Nebraska’s Lower Platte South Natural Resources District jump-started drought planning with an innovative drought tournament in February 2015, and that effort won a Public Outreach Award from the Nebraska Chapter of the American Planning Association at its annual meeting in March 2016.
This marked the first time that a drought tournament has been based on historic events in an actual watershed. The concept of drought tournaments was developed in 2011 in Canada, with the idea of tapping into participants’ competitive energies by dividing them into teams with assigned roles for each player, and judging each team’s response to a hypothetical drought. Since then, Colorado and Oklahoma have also held drought tournaments. As noted in the award nomination, before the LPS NRD’s tournament, these were all state-level tournaments, focused on hypothetical locations and events.
The goals of the LPS NRD Drought Tournament were to bring together agricultural producers and municipal water providers in a “low-stress, no fault environment” to talk about issues that could arise in drought, and to learn about what management practices are already in place for drought response, the nomination said. Themes that emerged in discussion included the need for year-round education and outreach related to water conservation, and the need for consistent, coordinated messaging to the public.
The nomination stressed that Nebraska’s NRDs are well-positioned to coordinate and manage water-related issues, and the tournament helped the LPS NRD “to be the first NRD in the state to develop a plan specifically geared towards managing drought events within their district.” The plan recommends creating a drought management committee.
The drought plan is partly a result of the LPS NRD’s voluntary Integrated Management Plan (IMP), adopted in 2014, which addresses long-term ground and surface-water sustainability in the district. The IMP said the district needed a plan for what to do during drought, as well as long-term measures to reduce drought vulnerability.
Consultants helped the district orchestrate the drought tournament. The district hired HDR to help implement the recommendations of its IMP, and HDR brought in JEO as a drought management subject matter expert.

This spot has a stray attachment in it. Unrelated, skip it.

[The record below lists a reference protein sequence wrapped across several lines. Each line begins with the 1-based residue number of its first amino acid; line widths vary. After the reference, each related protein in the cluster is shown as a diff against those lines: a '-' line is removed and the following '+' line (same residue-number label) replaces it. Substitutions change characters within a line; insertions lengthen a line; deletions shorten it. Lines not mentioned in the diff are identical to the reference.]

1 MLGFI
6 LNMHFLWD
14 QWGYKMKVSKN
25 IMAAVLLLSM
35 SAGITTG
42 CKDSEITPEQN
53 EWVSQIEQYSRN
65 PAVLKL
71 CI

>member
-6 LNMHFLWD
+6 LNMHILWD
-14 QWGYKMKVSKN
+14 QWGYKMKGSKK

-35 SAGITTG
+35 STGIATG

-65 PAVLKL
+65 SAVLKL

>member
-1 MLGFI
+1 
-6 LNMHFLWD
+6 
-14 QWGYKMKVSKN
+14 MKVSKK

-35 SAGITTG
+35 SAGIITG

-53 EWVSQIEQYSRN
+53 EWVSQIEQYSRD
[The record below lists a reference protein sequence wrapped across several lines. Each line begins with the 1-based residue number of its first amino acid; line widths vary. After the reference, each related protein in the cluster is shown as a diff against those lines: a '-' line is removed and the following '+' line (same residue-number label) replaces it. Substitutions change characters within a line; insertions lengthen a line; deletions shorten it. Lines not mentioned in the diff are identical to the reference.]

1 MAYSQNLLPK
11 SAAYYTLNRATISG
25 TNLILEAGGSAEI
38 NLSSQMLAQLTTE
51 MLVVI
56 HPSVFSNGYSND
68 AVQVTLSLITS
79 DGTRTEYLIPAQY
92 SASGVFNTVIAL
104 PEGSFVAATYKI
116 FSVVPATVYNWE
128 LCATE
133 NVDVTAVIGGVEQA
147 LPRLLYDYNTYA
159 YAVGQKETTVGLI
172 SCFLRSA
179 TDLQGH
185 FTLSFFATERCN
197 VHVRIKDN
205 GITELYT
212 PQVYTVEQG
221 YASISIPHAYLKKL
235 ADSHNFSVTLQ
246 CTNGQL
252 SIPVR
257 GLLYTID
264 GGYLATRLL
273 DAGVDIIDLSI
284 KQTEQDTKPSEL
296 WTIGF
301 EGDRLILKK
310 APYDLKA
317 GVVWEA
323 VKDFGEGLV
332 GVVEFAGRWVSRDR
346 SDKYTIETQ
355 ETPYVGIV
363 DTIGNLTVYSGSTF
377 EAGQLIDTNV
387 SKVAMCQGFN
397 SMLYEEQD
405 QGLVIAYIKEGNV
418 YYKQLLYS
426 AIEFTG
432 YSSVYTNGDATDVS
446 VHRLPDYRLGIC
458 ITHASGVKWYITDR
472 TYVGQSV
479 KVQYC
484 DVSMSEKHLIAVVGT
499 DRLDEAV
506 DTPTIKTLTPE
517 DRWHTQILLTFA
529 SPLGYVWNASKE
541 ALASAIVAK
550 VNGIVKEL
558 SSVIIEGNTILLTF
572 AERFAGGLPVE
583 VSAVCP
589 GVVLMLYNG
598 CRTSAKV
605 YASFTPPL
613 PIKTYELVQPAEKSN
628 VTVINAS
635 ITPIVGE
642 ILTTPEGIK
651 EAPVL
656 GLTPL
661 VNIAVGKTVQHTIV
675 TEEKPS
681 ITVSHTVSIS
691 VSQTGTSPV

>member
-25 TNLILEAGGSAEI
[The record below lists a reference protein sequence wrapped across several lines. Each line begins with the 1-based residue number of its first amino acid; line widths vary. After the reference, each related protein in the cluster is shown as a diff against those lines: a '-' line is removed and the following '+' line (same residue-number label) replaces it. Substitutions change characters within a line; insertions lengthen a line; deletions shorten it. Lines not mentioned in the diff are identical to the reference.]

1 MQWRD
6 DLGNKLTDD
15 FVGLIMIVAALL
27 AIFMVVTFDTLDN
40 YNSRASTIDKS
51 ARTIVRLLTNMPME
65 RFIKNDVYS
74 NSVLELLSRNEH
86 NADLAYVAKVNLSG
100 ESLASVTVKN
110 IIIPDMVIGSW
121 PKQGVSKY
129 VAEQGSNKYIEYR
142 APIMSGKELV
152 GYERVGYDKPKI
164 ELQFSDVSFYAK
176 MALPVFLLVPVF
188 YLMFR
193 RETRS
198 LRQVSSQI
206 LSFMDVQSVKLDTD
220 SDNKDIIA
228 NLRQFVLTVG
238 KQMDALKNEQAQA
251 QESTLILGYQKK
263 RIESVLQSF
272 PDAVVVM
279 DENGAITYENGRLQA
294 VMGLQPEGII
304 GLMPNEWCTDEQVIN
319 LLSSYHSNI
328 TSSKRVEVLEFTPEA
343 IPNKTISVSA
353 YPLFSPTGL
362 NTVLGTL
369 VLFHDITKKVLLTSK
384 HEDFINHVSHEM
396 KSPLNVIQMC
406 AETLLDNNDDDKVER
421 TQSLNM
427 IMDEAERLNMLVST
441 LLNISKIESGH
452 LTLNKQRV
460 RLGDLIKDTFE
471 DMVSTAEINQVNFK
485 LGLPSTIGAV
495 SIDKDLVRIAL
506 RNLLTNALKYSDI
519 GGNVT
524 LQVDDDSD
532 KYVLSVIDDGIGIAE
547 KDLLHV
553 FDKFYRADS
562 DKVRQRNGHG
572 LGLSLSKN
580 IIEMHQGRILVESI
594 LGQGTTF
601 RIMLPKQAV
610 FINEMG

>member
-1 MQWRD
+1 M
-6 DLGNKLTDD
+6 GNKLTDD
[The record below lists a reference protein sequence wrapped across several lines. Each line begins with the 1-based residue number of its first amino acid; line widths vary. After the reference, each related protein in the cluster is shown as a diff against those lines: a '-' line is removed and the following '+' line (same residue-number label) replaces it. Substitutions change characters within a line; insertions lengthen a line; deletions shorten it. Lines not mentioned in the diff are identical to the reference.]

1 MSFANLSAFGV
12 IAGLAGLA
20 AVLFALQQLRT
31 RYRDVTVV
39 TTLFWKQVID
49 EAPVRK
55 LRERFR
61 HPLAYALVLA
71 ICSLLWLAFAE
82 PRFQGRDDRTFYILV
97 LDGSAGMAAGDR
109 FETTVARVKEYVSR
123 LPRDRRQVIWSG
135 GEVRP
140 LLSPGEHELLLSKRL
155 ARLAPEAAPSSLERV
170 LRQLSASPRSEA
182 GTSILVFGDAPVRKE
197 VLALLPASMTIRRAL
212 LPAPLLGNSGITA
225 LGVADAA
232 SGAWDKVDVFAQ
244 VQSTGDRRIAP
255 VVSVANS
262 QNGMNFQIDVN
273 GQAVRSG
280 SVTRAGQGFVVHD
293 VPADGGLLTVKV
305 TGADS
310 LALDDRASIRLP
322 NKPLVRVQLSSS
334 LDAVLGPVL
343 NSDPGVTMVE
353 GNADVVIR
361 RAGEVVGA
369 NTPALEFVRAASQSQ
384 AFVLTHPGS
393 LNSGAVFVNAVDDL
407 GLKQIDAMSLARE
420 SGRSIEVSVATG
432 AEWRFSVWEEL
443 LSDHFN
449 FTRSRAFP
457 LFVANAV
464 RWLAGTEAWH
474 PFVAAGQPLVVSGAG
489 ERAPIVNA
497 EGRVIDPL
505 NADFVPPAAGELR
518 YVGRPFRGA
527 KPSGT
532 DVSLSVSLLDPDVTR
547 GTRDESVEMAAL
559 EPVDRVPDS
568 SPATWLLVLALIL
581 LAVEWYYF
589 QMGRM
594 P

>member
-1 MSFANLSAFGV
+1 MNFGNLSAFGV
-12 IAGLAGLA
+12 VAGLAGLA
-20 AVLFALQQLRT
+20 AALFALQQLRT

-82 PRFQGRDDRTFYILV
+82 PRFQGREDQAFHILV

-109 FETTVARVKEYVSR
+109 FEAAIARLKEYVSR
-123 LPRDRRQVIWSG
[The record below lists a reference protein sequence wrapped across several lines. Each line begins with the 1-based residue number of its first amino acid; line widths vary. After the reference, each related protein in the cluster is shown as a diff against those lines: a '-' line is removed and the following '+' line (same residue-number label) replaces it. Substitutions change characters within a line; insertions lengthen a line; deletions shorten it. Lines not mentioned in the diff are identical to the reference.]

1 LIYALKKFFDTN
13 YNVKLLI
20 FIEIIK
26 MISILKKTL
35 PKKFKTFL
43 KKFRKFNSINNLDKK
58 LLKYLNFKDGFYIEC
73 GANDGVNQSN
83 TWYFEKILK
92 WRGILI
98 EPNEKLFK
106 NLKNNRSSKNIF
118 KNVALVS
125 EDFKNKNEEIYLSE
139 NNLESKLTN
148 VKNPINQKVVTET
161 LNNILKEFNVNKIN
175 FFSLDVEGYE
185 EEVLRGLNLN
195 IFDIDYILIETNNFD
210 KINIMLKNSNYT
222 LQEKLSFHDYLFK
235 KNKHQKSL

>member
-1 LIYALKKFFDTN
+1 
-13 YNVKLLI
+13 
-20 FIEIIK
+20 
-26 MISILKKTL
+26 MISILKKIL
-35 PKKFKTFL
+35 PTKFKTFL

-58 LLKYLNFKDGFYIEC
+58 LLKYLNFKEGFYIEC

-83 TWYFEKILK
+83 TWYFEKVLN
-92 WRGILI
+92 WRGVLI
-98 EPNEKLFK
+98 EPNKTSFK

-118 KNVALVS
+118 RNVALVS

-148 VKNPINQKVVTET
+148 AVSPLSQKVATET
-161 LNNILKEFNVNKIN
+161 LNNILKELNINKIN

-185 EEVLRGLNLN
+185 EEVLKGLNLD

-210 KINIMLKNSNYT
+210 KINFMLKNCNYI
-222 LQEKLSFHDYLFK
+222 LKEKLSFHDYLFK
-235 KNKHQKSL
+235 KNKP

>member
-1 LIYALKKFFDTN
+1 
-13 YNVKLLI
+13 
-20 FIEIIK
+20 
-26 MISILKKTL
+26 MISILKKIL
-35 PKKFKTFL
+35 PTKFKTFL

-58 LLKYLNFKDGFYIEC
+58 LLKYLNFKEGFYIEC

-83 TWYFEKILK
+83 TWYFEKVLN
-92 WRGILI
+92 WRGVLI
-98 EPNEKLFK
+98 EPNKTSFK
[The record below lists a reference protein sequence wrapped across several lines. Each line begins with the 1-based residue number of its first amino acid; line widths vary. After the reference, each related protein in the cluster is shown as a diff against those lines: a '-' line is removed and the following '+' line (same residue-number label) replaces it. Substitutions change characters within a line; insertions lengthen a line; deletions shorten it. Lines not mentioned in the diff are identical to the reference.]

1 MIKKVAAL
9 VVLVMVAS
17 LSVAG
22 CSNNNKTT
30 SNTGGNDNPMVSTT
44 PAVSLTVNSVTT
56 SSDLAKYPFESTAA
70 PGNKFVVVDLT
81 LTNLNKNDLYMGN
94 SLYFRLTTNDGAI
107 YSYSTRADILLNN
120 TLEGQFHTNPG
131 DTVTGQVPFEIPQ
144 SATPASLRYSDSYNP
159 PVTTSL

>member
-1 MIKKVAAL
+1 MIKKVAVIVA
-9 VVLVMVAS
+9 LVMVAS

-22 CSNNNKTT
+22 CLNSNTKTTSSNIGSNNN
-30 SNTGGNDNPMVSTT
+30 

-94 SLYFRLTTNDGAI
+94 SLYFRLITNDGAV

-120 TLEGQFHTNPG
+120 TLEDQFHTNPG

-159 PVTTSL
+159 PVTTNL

Glenn Johnson, general manager of the LPS NRD, said “District staff was initially skeptical of this approach, but warmed to it with further discussion and today are excited and pleased with the results. The participation by a broad group of stakeholders from water suppliers and water users in the actual tournament setting exceeded our expectations and the interaction between the participants was very active and candid. As we move forward with developing a District Plan the input received at the Drought Tournament will be invaluable.”
The LPS NRD's website also credits JEO, saying that they are sharing the award.
Drought tournaments as a form of scenario planning have been conducted at a variety of scales, with NDMC representatives contributing and observing in various capacities. As noted in an award recommendation letter from the NDMC, the competitive element was less overt in the LPS NRD tournament, with instead a prevailing tone of courtesy and appreciation for the chance to get to know counterparts in related organizations.
In addition to interest from other NRDs in Nebraska, the U.S. Army Corps of Engineers’ Institute for Water Resources is developing the drought tournament concept. It teamed up with the San Antonio River Authority, which hosted a tournament in September 2015, and another tournament in Iowa is in the works for summer 2016.
-- Kelly Helm Smith